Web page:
Charlotte, North Carolina
June 20, 1999
June 20, 1999
June 23, 1999
4.489.1 - 4.489.5
Session 1309 Teaching Signal Processing Using Notebooks Richard Shiavi, Ph.D. Biomedical Engineering, Vanderbilt University Nashville, Tennessee 37235
Signal processing is now being used in many disciplines of engineering because of the omnipresence of desktop computers and sophisticated application environments. Many concepts involved in signal processing are difficult to learn because: they are embedded in discrete mathematics and not easy to visualize; and the background in which to embed the learning is lacking. This usually leads to erroneous implementation of a technique and difficulty in finding relevance of the material. In order to address these issues and teach techniques such as frequency analysis and signal modeling, a series of interactive notebooks have been developed. These notebooks are written in the integrated environment of Microsoft Word and MATLAB. Each notebook presents a principle and demonstrates its implementation via script in MATLAB. The student is then asked to exercise other aspects of the principle interactively by making simple changes in the MATLAB script. The student then receives immediate feedback concerning what is happening and can relate theoretical concepts to real effects upon a signal. He is finally required to implement the learned procedure on a signal from a database of actual measurements. Signals measured from real-world applications are used as much as possible. Students enjoy learning in this environment because it helps them visualize immediately the results of the mathematical manipulations and enables them to explore interactively.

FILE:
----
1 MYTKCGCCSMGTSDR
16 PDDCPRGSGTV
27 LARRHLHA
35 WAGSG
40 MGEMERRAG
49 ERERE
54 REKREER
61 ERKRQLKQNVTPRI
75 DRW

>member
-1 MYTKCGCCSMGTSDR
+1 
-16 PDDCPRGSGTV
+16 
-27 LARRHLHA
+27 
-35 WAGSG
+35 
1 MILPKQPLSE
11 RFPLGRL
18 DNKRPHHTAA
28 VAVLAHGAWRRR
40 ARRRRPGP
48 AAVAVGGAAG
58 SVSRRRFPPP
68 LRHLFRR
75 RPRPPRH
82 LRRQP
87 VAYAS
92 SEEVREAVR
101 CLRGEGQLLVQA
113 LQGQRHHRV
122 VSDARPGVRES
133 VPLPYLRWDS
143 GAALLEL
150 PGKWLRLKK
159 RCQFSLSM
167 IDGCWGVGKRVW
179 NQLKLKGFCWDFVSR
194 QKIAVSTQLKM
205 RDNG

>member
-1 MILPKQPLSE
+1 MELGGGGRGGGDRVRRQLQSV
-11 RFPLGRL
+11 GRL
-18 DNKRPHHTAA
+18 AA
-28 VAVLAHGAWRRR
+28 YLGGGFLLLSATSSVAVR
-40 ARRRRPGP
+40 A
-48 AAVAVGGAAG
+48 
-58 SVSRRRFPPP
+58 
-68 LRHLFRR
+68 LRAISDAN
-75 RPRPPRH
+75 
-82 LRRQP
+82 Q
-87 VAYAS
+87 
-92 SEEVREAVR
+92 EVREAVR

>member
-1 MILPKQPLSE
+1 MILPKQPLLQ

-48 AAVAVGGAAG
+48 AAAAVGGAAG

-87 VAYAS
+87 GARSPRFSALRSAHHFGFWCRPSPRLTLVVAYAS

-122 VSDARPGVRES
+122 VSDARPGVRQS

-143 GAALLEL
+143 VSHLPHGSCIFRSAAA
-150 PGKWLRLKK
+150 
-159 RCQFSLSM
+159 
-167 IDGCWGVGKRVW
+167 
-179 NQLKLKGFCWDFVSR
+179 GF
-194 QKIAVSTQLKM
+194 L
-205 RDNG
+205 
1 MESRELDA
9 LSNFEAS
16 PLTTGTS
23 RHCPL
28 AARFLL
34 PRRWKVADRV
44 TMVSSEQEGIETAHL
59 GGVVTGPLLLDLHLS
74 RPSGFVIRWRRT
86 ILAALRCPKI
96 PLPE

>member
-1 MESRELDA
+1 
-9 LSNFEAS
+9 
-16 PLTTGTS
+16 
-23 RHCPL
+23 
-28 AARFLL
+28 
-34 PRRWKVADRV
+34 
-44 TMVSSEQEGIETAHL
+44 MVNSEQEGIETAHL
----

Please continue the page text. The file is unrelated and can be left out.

Signal processing is now being used in many in many phases of engineering because of its proven usefulness and it has become an essential component in the curricula for electrical and computer engineering1. The omnipresence of desktop computers and sophisticated application environments have made it possible for almost anyone to implement the techniques. The lowered cost of laptop computers is now making the possibility of using them in any classroom a feasibility in the future. The recognition of these facts have prompted NSF to support a database of information that is accessible via the WWW2. However, many concepts involved in signal processing are difficult to learn because they are embedded in discrete mathematics and not easy to visualize for many students. This usually leads to erroneous implementation of a technique. A recent (1994) National Science Foundation Panel (NSF) on "Signal Processing and the National Information Infrastructure" has found that although interactive teaching and learning modalities have developed very rapidly for simple textual data, there is a great need to develop interactive teaching modalities in signal processing. Several environments have been proposed. They range from using JAVA with a web browser to developing the entire set of exercises in C++ to using MATHCAD3,4,5. However, none of these environments are easily changeable by the instructor or use the environment of choice for industry and education – MATLAB2.
Shiavi, R. (1999, June), Teaching Signal Processing Using Notebooks Paper presented at 1999 Annual Conference, Charlotte, North Carolina. https://peer.asee.org/7974
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